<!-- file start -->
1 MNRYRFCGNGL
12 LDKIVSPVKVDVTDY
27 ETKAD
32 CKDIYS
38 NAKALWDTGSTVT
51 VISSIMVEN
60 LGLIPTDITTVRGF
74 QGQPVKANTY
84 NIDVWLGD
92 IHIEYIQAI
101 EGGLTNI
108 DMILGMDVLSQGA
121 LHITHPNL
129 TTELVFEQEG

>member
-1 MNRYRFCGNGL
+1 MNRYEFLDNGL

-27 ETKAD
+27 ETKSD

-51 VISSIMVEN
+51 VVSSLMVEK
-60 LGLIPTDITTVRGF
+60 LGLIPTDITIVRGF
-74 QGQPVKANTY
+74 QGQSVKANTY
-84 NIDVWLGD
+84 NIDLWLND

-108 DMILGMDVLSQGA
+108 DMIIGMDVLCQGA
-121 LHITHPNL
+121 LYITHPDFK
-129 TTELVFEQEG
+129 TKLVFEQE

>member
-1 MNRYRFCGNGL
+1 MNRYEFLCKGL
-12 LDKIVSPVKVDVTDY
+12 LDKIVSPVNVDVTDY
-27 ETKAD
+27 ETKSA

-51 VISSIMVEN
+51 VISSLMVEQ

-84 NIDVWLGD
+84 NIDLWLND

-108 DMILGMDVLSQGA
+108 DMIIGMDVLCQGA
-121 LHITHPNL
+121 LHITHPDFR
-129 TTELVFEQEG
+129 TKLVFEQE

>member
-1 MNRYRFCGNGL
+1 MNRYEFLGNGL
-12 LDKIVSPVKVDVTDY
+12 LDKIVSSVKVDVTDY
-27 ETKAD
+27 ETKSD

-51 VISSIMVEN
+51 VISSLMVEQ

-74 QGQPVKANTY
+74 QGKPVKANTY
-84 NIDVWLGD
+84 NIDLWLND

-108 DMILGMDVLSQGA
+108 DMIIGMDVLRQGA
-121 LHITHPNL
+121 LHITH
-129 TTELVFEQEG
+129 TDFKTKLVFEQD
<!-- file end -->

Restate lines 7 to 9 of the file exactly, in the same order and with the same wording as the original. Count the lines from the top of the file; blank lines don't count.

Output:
60 LGLIPTDITTVRGF
74 QGQPVKANTY
84 NIDVWLGD